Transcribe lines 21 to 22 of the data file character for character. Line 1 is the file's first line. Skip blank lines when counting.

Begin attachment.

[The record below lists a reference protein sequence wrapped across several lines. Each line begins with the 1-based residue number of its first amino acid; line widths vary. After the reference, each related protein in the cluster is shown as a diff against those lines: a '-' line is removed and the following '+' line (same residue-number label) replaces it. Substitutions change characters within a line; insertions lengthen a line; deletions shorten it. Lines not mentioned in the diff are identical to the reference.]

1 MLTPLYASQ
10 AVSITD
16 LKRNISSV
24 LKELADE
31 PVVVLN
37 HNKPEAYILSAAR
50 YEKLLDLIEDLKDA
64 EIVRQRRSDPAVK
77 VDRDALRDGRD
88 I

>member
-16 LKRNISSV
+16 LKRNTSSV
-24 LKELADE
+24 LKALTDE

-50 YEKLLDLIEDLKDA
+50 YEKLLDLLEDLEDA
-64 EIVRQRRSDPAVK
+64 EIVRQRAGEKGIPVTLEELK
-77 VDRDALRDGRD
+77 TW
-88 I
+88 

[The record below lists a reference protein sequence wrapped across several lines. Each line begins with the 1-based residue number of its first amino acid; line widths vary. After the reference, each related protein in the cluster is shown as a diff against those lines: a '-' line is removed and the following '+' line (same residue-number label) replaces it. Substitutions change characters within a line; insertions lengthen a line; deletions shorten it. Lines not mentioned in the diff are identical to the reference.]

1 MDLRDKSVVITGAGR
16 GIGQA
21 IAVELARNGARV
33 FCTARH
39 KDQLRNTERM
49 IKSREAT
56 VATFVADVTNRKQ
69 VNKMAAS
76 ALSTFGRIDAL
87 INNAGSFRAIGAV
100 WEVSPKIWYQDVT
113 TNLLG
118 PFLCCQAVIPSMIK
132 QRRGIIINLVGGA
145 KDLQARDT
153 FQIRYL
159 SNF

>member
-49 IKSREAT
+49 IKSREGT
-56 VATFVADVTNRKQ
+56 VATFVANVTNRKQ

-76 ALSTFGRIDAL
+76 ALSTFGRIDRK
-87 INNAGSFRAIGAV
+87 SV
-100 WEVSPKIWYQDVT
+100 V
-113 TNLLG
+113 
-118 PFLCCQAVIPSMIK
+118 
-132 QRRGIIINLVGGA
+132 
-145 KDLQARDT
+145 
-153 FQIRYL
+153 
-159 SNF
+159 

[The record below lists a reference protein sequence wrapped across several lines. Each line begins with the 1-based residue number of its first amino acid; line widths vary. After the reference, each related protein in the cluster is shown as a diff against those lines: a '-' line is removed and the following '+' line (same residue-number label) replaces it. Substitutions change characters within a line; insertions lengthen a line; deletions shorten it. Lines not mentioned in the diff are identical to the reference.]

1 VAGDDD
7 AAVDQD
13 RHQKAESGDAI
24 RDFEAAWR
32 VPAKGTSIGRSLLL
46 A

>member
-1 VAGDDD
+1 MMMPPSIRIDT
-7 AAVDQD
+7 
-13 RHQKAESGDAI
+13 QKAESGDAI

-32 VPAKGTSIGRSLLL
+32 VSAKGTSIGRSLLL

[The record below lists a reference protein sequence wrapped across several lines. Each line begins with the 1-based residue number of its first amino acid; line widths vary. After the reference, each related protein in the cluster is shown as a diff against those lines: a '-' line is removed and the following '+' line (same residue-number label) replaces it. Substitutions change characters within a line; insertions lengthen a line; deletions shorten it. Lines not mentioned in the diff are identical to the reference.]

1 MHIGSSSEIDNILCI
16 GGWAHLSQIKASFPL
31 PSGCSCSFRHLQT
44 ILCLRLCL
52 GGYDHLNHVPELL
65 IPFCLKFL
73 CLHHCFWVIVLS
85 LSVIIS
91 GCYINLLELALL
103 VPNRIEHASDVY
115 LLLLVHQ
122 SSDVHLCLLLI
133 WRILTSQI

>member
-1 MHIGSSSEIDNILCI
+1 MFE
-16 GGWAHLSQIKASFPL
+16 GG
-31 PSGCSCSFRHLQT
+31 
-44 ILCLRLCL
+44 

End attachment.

-77 VDRDALRDGRD
+77 TW